It doesn’t matter if your boat is three metres long or 30, the safety of the crew and the vessel is paramount. Respected international captain and charter guide Tony Orton shares some idea on setting up a vessel at the smaller end of the range for safe operation…
I have pretty much run boats over eight metres in length for the last 20 years but three years ago I started looking for a second smaller boat – something that was easy to tow, easy to clean and would give me and my family heaps of options for estuary, lake and coastal fishing. We bought a six-metre centre console thinking this would give us our “small boat” fix, but in reality, this boat still has that big boat feel. So just a few weeks ago, we finally got our “small boat” – a 4.5 metre tiller steer from Extreme Boats.
During the setup process, I could safely say I was nervous and a little anxious about running a “small boat” and making it as safe as possible for my family and I. Knowing space was at a premium and I did not have the storage I have on my eight-metre charter boat, I was going to have to get creative and I in no way wanted to compromise on safety.
Before I got the boat, I made a list of what possible scenarios could happen and the safety gear that would be required in a small craft, keeping in mind the lack of dry storage I would have in a small open boat.
As the new boat is a vessel under six-metres, everyone should be wearing a life jacket all the time. The first thing we did was go and fit the entire family up in brand new, New Zealand made Hutchwilco life jackets. The kids got quality foam life jackets and Bea and I opted for inflatable life jackets. I personally went with the new Hutchwilco Fisher 150N as it’s got heaps of pockets for tackle and pliers etc, and it has a buckle that my ACR personal locator beacon fits on to.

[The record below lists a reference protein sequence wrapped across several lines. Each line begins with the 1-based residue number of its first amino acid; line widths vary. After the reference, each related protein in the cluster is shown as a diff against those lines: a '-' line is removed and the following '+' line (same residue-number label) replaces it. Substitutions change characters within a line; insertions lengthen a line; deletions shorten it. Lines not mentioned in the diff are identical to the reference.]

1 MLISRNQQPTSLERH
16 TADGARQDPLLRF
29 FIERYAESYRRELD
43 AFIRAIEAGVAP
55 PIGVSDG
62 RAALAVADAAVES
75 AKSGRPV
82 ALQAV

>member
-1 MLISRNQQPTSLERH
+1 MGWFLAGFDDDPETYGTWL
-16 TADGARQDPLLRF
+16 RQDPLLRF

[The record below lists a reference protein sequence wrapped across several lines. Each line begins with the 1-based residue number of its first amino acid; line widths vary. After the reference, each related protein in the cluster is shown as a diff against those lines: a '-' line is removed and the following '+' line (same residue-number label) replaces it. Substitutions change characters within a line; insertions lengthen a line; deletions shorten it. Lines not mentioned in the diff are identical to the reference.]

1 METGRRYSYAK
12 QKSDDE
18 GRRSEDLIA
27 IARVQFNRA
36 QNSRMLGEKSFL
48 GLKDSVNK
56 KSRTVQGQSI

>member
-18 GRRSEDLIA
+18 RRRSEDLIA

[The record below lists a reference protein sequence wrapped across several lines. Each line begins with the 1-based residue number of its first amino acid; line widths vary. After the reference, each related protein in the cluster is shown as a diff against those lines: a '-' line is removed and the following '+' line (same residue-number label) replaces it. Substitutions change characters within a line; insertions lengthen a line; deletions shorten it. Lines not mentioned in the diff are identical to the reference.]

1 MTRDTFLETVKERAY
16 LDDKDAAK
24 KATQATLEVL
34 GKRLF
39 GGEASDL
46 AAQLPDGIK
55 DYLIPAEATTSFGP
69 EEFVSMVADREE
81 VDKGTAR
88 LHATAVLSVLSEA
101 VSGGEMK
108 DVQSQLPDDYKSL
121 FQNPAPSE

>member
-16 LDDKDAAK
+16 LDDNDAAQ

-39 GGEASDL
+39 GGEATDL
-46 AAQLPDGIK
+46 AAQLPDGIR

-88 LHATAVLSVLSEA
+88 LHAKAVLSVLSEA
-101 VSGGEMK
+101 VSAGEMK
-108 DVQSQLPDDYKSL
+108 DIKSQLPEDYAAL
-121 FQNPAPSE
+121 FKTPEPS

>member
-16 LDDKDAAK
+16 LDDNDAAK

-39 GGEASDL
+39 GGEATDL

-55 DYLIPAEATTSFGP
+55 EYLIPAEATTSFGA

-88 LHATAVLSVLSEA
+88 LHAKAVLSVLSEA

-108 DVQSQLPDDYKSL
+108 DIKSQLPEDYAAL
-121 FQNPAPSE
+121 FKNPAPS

A Hutchwilco fisher 150N life jacket with PLB attached is a great option for a small boat.
The 450 Extreme has duckbill scuppers, so it gets rid of the water while underway. I did think about putting in a bilge pump but went back to the KISS theory (Keep It Simple Stupid) and opted for a good quality bucket with a rope as a handle. It is surprising how much water a frightened crew member and a bucket can move! The bucket also acts as a toilet, rubbish bin, holds the berley bomb, makes a great bait board when upside down, and if you’re on a beach with the kids, makes the perfect sandcastle mould.
I did think about putting a fire extinguisher on the boat but realised it would rust and would be at risk of getting stolen. I also had limited space for it so went back to the KISS theory and realised my bucket with a rope handle would do the same job!
I am a big fan of having two plus forms of communication, so this is what I have on board.
Our two main forms of communication are a cell phone and a handheld VHF. For trip reports, I can either call Coastguard on my VHF or *500 on the cell phone. I also have a ScanStrut waterproof USB charger to keep both the VHF and mobile phone charged.
Other forms of communication we have on board are flares and a Personal Locator Beacon (PLB) for an emergency.
A Waterproof USB charger keeps phone batteries and the handheld VHF topped up.
We have installed a 9” Garmin plotter/sounder to help us safely navigate and I also have the Garmin “Active Captain” app on my mobile phone that has all my charts and waypoints etc backed up. It is a nice feeling knowing you have two forms of navigation, and it’s also great to be able to have all your waypoints backed up online.
It is highly unlikely that this will happen as we have a brand-new Mercury four stroke engine, but with all things safety, it is better to plan for the worst-case scenario.
If we lost our main form of propulsion, I have factored in a few options that may be able to get us home or, worst case scenario, slow our drift while we wait for help.